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Broadband Internet: net neutrality versus open access

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  • Christiaan Hogendorn

    ()

Abstract

“Network neutrality” and “open access” are two policies designed to preserve openness on the Internet. Open access mandates openness of conduits (e.g. television cable and DSL) to service providers (e.g. America Online), while network neutrality mandates openness to advanced content (streaming video, interactive e-commerce, etc.). We develop a systems model with free entry and competition in all three industry segments (conduits, service provider intermediaries, and content) and examine the effects of the two types of regulation. We find that open access does not necessarily result in more openness of content and is not a substitute for network neutrality.

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File URL: http://hdl.handle.net/10.1007/s10368-007-0084-6
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Bibliographic Info

Article provided by Springer in its journal International Economics and Economic Policy.

Volume (Year): 4 (2007)
Issue (Month): 2 (August)
Pages: 185-208

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Handle: RePEc:kap:iecepo:v:4:y:2007:i:2:p:185-208

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Web page: http://www.springerlink.com/link.asp?id=111059

Related research

Keywords: Network neutrality; Open access; Broadband; L1; L5; L9;

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References

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  1. Rubinfeld, Daniel L & Singer, Hal J, 2001. "Vertical Foreclosure in Broadband Access?," Journal of Industrial Economics, Wiley Blackwell, vol. 49(3), pages 299-318, September.
  2. Scott Savage & Michael Wirth, 2005. "Price, Programming and Potential Competition in US Cable Television Markets," Journal of Regulatory Economics, Springer, vol. 27(1), pages 25-46, September.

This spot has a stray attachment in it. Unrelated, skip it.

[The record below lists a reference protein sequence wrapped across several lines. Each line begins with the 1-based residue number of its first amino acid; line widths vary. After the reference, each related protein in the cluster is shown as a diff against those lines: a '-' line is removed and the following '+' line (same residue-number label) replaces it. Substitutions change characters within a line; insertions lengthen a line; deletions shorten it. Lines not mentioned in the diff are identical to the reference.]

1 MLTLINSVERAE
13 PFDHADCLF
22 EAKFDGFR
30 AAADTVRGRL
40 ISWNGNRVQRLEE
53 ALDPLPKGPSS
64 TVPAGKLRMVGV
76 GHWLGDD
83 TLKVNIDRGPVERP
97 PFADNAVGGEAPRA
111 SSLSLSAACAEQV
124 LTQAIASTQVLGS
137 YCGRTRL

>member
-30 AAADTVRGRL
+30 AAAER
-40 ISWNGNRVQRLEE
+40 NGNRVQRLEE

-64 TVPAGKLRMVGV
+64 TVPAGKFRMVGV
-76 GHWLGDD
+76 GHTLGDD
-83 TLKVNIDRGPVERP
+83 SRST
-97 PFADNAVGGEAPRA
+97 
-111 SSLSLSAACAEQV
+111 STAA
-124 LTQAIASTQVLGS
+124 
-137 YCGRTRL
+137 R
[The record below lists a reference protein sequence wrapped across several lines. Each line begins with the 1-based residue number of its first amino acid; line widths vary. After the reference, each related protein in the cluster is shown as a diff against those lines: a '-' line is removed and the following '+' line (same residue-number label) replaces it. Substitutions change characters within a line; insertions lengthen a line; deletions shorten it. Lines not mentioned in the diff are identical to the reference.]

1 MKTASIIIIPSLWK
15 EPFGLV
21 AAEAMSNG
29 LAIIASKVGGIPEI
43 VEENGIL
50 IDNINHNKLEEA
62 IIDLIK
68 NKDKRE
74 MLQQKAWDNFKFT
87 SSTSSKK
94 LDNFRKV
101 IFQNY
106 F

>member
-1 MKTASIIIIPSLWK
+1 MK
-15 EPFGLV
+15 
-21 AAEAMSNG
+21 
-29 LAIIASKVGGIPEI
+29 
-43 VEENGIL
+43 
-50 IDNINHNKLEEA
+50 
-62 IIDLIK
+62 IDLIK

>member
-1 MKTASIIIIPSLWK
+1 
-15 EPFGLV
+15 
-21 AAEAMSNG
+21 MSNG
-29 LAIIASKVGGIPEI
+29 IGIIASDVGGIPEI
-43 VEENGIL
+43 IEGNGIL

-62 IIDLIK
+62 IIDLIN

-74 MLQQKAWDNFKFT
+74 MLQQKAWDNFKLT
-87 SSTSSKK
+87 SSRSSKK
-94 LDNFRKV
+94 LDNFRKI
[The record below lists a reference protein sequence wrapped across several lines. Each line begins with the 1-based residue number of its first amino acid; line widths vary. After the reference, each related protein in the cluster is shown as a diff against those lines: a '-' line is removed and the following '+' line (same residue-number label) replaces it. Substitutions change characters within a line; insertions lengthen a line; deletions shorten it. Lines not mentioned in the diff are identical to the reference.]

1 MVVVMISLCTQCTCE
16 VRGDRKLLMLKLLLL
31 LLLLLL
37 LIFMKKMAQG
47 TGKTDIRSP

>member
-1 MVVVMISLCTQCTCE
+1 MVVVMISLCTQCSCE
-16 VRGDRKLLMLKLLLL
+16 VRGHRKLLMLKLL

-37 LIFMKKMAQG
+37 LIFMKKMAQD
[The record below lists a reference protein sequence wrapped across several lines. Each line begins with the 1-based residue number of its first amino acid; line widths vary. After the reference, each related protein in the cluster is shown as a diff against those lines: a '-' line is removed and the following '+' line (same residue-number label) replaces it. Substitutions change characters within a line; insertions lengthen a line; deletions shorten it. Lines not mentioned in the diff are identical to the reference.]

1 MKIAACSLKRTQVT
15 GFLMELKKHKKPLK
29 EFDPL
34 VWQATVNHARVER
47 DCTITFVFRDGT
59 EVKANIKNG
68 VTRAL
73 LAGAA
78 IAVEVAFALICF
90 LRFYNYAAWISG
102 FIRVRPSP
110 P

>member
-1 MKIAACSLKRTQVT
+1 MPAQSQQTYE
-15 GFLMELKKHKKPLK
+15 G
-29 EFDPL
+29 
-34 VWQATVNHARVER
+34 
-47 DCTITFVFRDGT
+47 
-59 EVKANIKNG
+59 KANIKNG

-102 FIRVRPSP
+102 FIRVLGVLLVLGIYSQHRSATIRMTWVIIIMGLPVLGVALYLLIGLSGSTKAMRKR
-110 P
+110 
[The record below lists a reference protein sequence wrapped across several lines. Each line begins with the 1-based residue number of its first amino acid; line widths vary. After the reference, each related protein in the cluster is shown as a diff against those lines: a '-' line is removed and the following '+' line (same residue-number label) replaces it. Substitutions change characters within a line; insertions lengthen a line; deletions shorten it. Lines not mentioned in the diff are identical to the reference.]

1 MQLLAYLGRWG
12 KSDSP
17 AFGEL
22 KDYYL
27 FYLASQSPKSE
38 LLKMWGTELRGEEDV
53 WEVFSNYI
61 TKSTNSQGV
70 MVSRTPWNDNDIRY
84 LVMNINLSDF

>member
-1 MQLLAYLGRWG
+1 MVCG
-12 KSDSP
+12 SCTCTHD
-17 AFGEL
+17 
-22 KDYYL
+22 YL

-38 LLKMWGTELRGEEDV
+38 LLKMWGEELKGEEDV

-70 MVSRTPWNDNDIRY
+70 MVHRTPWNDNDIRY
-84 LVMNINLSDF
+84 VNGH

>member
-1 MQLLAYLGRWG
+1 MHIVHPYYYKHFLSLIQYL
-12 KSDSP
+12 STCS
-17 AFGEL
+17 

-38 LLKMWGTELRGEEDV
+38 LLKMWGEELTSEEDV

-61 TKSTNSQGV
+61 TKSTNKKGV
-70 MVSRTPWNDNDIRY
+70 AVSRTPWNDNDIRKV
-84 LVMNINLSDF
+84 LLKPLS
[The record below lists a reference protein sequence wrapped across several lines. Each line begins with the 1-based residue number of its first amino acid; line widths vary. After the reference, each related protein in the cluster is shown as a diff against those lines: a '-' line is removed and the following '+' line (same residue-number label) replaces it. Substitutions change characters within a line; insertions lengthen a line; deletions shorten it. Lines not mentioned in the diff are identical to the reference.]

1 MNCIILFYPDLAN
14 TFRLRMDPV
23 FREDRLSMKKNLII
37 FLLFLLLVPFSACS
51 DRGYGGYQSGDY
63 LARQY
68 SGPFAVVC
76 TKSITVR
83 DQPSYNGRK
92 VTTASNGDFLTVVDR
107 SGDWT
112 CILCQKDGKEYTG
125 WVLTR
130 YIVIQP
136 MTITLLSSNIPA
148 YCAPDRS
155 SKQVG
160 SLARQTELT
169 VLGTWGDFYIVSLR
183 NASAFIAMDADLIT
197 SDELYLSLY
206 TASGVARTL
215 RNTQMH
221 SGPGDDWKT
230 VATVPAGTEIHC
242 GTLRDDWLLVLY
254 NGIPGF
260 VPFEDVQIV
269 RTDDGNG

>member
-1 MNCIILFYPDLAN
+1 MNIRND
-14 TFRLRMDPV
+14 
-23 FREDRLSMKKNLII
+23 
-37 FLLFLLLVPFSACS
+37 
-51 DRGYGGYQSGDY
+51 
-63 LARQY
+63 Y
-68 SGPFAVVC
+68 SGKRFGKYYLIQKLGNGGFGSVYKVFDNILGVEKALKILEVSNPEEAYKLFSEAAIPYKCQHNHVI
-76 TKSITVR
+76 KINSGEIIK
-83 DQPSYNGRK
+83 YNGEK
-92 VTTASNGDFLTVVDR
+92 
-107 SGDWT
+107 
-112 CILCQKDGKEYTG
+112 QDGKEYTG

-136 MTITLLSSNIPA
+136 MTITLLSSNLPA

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  6. Hahn, Robert W. & Wallsten, Scott, 2006. "The Economics of Net Neutrality," Working paper 65, Regulation2point0.
  7. Shane Greenstein, 2006. "Innovation and the Evolution of Market Structure for Internet Access in the United States," Discussion Papers 05-018, Stanford Institute for Economic Policy Research.
  8. Dos Santos Ferreira, Rodolphe & Thisse, Jacques-Francois, 1996. "Horizontal and vertical differentiation: The Launhardt model," International Journal of Industrial Organization, Elsevier, vol. 14(4), pages 485-506, June.
  9. Jeffrey Church & Neil Gandal, 2000. "Systems Competition, Vertical Merger, and Foreclosure," Journal of Economics & Management Strategy, Wiley Blackwell, vol. 9(1), pages 25-51, 03.
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  11. Toker Doganoglu & Julian Wright, 2003. "Multihoming and compatibility," Departmental Working Papers wp0314, National University of Singapore, Department of Economics.
  12. Faulhaber, Gerald R & Hogendorn, Christiaan, 2000. "The Market Structure of Broadband Telecommunications," Journal of Industrial Economics, Wiley Blackwell, vol. 48(3), pages 305-29, September.
  13. Shaked, Avner & Sutton, John, 1982. "Relaxing Price Competition through Product Differentiation," Review of Economic Studies, Wiley Blackwell, vol. 49(1), pages 3-13, January.
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  15. repec:reg:rpubli:65 is not listed on IDEAS
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Cited by:
  1. Ingo Vogelsang, 2013. "The Endgame of Telecommunications Policy? A Survey," Review of Economics, Lucius & Lucius, vol. 64(3), pages 193-269.
  2. Nicolas Curien, 2013. "Net Neutrality is Imperfect and Should Remain So!," RSCAS Working Papers 2013/22, European University Institute.
  3. Nicholas Economides & Joacim Tåg, 2011. "Network Neutrality and Network Management Regulation: Quality of Service, Price Discrimination, and Exclusive Contracts," Working Papers 11-02, NET Institute.
  4. Nicholas Economides & Joacim Tåg, 2007. "Net Neutrality on the Internet: A Two-sided Market Analysis," Working Papers 07-14, NET Institute, revised Sep 2007.
  5. Daeho Lee & Junseok Hwang, 2011. "The Effect of Network Neutrality on the Incentive to Discriminate, Invest and Innovate: A Literature Review," TEMEP Discussion Papers 201184, Seoul National University; Technology Management, Economics, and Policy Program (TEMEP), revised Nov 2011.
  6. Annemijn van GORP & Catherine MIDDLETON, 2010. "Fiber to the Home Unbundling and Retail Competition: Developments in the Netherlands," Communications & Strategies, IDATE, Com&Strat dept., vol. 1(78), pages 87-106, 2nd quart.
  7. Nicolas Curien, 2013. "Net Neutrality is Imperfect and Should Remain So!," EUI-RSCAS Working Papers 22, European University Institute (EUI), Robert Schuman Centre of Advanced Studies (RSCAS).

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